The answer: It Depends.
One of the more common problems I encounter when managing data quality, especially in an ETL process, is the proper handling of null, empty string, or zero values. When I put on my preaching shoes to talk about bad data, this is one the areas I have to spend a lot of time covering because it is so often overlooked as a stumbling block for data quality. Improperly interpreting what is represented by these values can lead to inconsistent results, dirty data, and incorrect answers to business questions.
Null, empty string, or zero?
When managing text data, more often than not an empty string is treated the same way as a null value. For example, if a record in a Person table has a valid, non-blank value in the FirstName and LastName field but a non-null, empty string value in the MiddleName field, it’s usually assumed that the person has no middle name, or that the middle name is unknown. However, what if the data in question is the database for the official birth registrar for the municipality? A record with an empty string for the middle name could show that the person’s official birth record indicates that they legally do not have a middle name, while a null value in that field reflects an unknown value for the middle name (possibly to accommodate old records transcribed from incomplete handwritten birth certificates). In this case, an empty string value for MiddleName represents a completely different situation than a null in the same field.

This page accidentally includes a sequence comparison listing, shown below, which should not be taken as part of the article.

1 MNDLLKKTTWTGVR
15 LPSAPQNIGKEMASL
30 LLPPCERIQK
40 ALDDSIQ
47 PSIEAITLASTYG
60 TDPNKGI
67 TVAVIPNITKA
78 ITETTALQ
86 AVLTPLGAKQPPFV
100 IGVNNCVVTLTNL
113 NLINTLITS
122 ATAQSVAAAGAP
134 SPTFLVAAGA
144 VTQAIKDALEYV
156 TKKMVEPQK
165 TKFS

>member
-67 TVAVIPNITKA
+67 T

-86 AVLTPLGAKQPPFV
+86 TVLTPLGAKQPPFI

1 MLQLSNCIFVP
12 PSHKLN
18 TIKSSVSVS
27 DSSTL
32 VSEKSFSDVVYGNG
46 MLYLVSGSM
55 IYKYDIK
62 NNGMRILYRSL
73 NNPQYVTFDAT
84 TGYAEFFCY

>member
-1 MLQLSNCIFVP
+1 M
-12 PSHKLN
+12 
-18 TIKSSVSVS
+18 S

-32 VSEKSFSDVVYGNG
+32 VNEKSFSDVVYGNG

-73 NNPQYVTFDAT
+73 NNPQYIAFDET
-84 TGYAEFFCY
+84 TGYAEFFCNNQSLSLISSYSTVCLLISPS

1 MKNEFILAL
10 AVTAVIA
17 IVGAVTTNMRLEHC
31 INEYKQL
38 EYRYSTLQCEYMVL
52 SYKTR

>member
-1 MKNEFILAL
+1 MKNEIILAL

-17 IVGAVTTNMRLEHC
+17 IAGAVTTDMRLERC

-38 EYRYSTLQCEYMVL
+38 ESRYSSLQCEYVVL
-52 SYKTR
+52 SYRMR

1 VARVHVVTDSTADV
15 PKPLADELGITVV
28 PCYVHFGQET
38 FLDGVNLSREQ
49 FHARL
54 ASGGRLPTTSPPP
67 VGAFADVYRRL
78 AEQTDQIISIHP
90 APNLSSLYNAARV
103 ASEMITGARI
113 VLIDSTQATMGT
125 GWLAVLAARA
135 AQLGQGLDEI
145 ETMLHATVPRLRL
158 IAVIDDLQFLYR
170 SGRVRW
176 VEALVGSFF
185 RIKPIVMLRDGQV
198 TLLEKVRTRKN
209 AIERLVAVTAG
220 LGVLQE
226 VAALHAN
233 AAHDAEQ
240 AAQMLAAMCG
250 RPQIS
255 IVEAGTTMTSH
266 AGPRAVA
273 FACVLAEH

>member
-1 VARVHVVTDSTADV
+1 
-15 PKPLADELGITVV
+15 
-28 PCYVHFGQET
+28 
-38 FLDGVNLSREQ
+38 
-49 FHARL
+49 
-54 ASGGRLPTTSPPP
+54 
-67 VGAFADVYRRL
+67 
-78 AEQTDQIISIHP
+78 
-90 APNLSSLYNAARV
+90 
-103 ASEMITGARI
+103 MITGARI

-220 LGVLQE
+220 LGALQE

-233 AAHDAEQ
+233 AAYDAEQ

It’s even trickier with numeric data. Zeroes and nulls are often treated as one and the same, but in many business cases, a null value is intended to be treated differently than a zero. Let’s say I’m working for a sales organization, and I want to calculate some metrics on some of our sales leads. If I’m arbitrarily interpreting a null value as a zero in the HouseholdIncome field, I’m going to get some incorrect results when calculating, for example, the average household income of our potential leads (since zeros are factored into averages, while nulls typically are not). In this case, a zero value indicates that the reported household income for that lead is zero, while a null value could indicate that the person refused to provide any answer for that field.